This study aims to determine the prognostic value of interim 18F-FDG PET/CT in DLBCL. Actually, there are many controversies until now.
Multiple studies have proved that interim PET/CT can predict the outcomes of patients with DLBCL (12
). Yang DH et al.
evaluated the prognostic significance of interim PET/CT in the treatment of DLBCL. SUVmax
3.0 was defined as the cut-off value of interim PET/CT. Patients who continued to have positive interim PET/CT showed a significantly high relapse rate (62.8%) compared to those with a negative PET/CT (12.1%) (P<0.01). After a median follow-up period of 30.8 months, the positivity of interim PET/CT was found to be a prognostic factor for both OS and PFS. This study concluded interim PET/CT scanning had a significant predictive value for disease progression and survival of DLBCL (12
). However, other studies have drawn different conclusions (14
). The study performed by Yoo C et al.
demonstrated that there was no difference in PFS (P=0.07) and OS (P=0.24) between interim PET/CT positive and negative groups (14
In the present study, we also evaluated the correlation of interim PET/CT with the outcomes of patients with DLBCL. PET/CT results were affected by different machines, observers, and interpretation criteria. A more direct index in PET/CT is urgently needed to guide clinical treatment. A study has applied SUVmax
cut-off value to define PET/CT as negative or positive (12
), but there is still controversy. In our study, we set SUVmax
2.0, 2.5 and 3.0 as cut-off value of interim PET/CT, respectively. If SUVmax
2.0 and 3.0 were applied as cut-off value, there was no difference in 2-year PFS rates between interim PET/CT negative and positive patients (P=0.360; P=0.113). However, if we applied SUVmax
2.5 as the cut-off value, the 2-year PFS rates differed between the negative and positive patients (P=0.039). Unfortunately, we cannot analyze patients’ OS because of the small sample size and short follow-up time.
Recently, the role of SUVmax
reduction becomes more important in predicting outcomes of patients with DLBCL (16
). Casasnovas RO et al.
assessed whether SUVmax
can predict the survival of DLBCL. Eighty-five high-risk patients underwent PET/CT scans at baseline (PET0), after 2 (PET2) and 4 cycles (PET4) chemotherapy, respectively. ΔSUVmax
was calculated between PET2 and PET0 (ΔSUVmaxPET0-2
) or PET4 (ΔSUVmaxPET0-4
≤66%) analysis identified patients with significantly different 2-year PFS and OS rates (P=0.0282; P<0.0001). ΔSUVmaxPET0-4
≤70%) seemed even more predictive for 2-year PFS and OS rates (P<0.0001; P<0.0001) (16
). In this study, we also calculated SUVmax
reduction of interim PET/CT scan compared to the baseline result, and applied 70% and 90% as the cut-off value of SUVmax
reduction. But we did not find the correlation of SUVmax
reduction and the outcomes of DLBCL, and this may be attributed to the small sample size and short follow-up time.
The interim PET/CT cannot predict outcomes of DLBCL accurately, and the reasons are as following:
Difficulty in determining the exact timing of interim PET/CT scan
If patients underwent interim PET/CT too early (after 1-2 cycles of treatment), 2/3 interim positive patients will be turned to negative after the following treatment (15
), and it has reached agreement that post-treatment PET/CT negative patients have a good prognosis (6
). The outcomes of this group of interim PET/CT positive patients are similar to that of interim negative patients (14
). In this study, about half of the interim PET/CT positive patients turned to negative after the following treatment, and these patients did not relapse till now, indicating the treatment after interim PET/CT can affect the prognosis of patients. If patients underwent interim PET/CT too late (after 4 cycles for patients planning for receiving 6 cycles of treatment, after 6 cycles for the patients planning for receiving 8 cycles of treatment), the interim PET/CT loses its significance for predicting prognosis early.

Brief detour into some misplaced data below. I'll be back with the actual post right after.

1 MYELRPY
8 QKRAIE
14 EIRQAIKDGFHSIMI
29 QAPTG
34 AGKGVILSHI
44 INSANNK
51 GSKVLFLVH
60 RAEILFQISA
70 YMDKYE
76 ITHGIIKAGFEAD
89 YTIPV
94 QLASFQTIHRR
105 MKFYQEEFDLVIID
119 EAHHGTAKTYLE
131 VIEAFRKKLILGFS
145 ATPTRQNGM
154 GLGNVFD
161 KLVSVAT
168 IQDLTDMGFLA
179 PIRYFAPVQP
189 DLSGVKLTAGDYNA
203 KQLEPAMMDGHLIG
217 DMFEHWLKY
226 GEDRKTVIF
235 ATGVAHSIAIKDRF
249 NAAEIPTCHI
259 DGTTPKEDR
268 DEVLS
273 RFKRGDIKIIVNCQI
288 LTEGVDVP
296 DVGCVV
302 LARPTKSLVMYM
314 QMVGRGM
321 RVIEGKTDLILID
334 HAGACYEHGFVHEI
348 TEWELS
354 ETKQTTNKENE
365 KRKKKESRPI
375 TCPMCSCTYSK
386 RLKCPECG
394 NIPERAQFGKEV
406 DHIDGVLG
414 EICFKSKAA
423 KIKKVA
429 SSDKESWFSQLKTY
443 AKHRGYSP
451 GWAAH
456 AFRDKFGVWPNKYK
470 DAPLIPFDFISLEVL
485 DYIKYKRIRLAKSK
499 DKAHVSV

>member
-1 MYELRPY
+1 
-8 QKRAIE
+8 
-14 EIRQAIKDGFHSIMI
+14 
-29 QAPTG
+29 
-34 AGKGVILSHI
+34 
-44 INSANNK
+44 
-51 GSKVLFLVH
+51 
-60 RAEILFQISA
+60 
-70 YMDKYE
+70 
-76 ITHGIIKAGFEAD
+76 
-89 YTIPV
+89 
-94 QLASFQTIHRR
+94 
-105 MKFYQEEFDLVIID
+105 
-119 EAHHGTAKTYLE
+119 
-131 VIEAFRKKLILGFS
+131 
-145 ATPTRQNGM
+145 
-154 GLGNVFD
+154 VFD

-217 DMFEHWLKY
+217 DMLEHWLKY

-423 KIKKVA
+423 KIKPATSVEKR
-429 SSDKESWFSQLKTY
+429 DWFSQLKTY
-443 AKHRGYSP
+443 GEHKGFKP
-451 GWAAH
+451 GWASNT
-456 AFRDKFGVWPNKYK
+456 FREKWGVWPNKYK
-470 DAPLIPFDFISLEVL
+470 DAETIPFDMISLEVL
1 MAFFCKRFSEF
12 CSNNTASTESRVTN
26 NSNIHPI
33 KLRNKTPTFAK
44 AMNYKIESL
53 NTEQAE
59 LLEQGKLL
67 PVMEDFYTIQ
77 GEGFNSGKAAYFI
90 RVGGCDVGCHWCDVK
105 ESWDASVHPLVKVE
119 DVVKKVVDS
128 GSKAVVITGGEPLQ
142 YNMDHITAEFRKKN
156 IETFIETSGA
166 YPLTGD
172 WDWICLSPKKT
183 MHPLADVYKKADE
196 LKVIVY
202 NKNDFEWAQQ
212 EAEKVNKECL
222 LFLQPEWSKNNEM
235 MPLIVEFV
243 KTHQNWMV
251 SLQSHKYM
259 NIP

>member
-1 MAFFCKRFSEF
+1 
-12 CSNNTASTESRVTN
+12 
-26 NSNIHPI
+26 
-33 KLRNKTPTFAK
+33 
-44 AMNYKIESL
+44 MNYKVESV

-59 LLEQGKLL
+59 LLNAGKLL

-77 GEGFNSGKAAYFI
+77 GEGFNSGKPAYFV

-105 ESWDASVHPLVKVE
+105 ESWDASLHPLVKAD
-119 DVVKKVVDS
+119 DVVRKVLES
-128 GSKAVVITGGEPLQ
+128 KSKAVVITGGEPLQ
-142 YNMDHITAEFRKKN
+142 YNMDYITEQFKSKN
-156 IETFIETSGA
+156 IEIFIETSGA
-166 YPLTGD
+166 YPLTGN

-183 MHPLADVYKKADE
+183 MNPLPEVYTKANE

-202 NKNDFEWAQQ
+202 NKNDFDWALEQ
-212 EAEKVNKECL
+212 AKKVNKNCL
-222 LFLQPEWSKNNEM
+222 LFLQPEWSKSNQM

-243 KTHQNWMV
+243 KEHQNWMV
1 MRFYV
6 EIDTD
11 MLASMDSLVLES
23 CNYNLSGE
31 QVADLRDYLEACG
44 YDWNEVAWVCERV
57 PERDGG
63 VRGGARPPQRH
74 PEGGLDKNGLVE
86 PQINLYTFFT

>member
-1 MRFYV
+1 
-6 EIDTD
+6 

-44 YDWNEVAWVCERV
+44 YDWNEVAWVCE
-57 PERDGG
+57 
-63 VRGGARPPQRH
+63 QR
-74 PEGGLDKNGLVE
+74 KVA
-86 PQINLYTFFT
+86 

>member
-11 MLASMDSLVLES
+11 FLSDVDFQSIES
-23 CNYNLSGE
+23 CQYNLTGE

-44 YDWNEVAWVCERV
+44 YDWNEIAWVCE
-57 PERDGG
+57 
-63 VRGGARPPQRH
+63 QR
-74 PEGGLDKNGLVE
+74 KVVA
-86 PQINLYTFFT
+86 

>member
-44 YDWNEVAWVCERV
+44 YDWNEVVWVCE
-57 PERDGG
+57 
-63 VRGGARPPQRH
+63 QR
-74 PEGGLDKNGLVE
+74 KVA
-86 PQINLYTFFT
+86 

High false-positive rate
FDG as a marker does not have such a high specificity because it is also taken up in infections and inflammatory processes (18
). Rituximab is a kind of immunotherapy drug, and antibody-mediated cellular cytotoxicity and complement activity are important mechanisms in rituximab’s activity. Both processes are able to attract mediators of inflammation to tumor sites (21
). Although a study recommended to exclude false-positive cases by biopsy (21
), it is hard in a clinical setting to perform biopsies on every lesion showing residual FDG uptake, and these may cause unwanted procedure-related complications or interruptions of treatment.
Absence of uniform interpretation criteria
Currently, there are many PET interpretation criteria, but most of these criteria are defined for post-treatment assessment. Recently, Horning et al.
reported only a moderate reproducibility among the observer in interim PET interpretation (23
). To minimize the affection of immunochemotherapy on the PET result, PET scans should not be performed for at least 3 weeks, and preferably 6-8 weeks, after completion of therapy (9
). This is easy for the post-treatment PET scan. However, it is difficult for the interim PET scan, because the time interval of the regimen for lymphoma is 2-3 weeks. To ensure the following treatment on time, the interim PET is always within 3 weeks. So it is inevitable of the affection of immunochemotherapy on the interim PET result.
In conclusion, using a SUVmax cut-off value of 2.5, interim PET/CT can predict the 2-year PFS rate of patients with DLBCL. But this is a small retrospective study. We should treat this result cautiously, and cannot adjust the following treatment according to the interim PET/CT. In the future, larger prospective trials are needed to assess the real prognostic value of interim PET/CT in patients with DLBCL.